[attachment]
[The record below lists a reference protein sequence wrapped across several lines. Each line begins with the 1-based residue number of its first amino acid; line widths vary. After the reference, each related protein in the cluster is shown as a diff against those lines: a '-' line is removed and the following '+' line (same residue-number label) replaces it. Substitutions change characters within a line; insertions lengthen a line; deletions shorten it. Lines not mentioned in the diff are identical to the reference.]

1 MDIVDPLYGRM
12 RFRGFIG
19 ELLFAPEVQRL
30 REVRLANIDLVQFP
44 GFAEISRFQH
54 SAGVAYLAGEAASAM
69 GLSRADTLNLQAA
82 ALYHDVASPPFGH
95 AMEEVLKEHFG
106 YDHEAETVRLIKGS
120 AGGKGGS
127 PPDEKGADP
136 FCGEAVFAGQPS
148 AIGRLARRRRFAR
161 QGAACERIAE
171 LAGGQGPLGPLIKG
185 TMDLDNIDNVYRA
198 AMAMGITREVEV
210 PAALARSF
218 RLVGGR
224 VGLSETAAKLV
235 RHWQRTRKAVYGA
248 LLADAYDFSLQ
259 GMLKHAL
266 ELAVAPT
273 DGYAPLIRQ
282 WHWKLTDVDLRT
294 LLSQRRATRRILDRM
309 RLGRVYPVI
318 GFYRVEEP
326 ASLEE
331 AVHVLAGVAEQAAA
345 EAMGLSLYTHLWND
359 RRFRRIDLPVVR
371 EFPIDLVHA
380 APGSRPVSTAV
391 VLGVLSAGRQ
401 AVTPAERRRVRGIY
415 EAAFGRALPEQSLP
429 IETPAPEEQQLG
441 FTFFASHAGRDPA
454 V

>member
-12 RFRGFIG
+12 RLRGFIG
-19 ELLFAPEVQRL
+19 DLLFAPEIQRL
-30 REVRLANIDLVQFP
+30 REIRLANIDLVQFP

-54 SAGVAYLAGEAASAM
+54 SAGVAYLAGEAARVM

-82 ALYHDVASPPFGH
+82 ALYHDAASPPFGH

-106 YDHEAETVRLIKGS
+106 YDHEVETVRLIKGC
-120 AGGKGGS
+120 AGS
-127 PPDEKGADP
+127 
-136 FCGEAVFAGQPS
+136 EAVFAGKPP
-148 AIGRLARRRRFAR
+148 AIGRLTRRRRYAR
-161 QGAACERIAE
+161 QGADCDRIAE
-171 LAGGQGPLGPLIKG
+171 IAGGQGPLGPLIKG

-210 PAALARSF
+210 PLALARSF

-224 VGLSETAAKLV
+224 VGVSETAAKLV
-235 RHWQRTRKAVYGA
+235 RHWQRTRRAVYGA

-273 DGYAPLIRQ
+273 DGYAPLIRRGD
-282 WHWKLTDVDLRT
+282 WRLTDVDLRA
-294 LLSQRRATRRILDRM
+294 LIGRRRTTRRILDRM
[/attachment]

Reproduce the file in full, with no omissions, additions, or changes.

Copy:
[The record below lists a reference protein sequence wrapped across several lines. Each line begins with the 1-based residue number of its first amino acid; line widths vary. After the reference, each related protein in the cluster is shown as a diff against those lines: a '-' line is removed and the following '+' line (same residue-number label) replaces it. Substitutions change characters within a line; insertions lengthen a line; deletions shorten it. Lines not mentioned in the diff are identical to the reference.]

1 MDIVDPLYGRM
12 RFRGFIG
19 ELLFAPEVQRL
30 REVRLANIDLVQFP
44 GFAEISRFQH
54 SAGVAYLAGEAASAM
69 GLSRADTLNLQAA
82 ALYHDVASPPFGH
95 AMEEVLKEHFG
106 YDHEAETVRLIKGS
120 AGGKGGS
127 PPDEKGADP
136 FCGEAVFAGQPS
148 AIGRLARRRRFAR
161 QGAACERIAE
171 LAGGQGPLGPLIKG
185 TMDLDNIDNVYRA
198 AMAMGITREVEV
210 PAALARSF
218 RLVGGR
224 VGLSETAAKLV
235 RHWQRTRKAVYGA
248 LLADAYDFSLQ
259 GMLKHAL
266 ELAVAPT
273 DGYAPLIRQ
282 WHWKLTDVDLRT
294 LLSQRRATRRILDRM
309 RLGRVYPVI
318 GFYRVEEP
326 ASLEE
331 AVHVLAGVAEQAAA
345 EAMGLSLYTHLWND
359 RRFRRIDLPVVR
371 EFPIDLVHA
380 APGSRPVSTAV
391 VLGVLSAGRQ
401 AVTPAERRRVRGIY
415 EAAFGRALPEQSLP
429 IETPAPEEQQLG
441 FTFFASHAGRDPA
454 V

>member
-12 RFRGFIG
+12 RLRGFIG
-19 ELLFAPEVQRL
+19 DLLFAPEIQRL
-30 REVRLANIDLVQFP
+30 REIRLANIDLVQFP

-54 SAGVAYLAGEAASAM
+54 SAGVAYLAGEAARVM

-82 ALYHDVASPPFGH
+82 ALYHDAASPPFGH

-106 YDHEAETVRLIKGS
+106 YDHEVETVRLIKGC
-120 AGGKGGS
+120 AGS
-127 PPDEKGADP
+127 
-136 FCGEAVFAGQPS
+136 EAVFAGKPP
-148 AIGRLARRRRFAR
+148 AIGRLTRRRRYAR
-161 QGAACERIAE
+161 QGADCDRIAE
-171 LAGGQGPLGPLIKG
+171 IAGGQGPLGPLIKG

-210 PAALARSF
+210 PLALARSF

-224 VGLSETAAKLV
+224 VGVSETAAKLV
-235 RHWQRTRKAVYGA
+235 RHWQRTRRAVYGA

-273 DGYAPLIRQ
+273 DGYAPLIRRGD
-282 WHWKLTDVDLRT
+282 WRLTDVDLRA
-294 LLSQRRATRRILDRM
+294 LIGRRRTTRRILDRM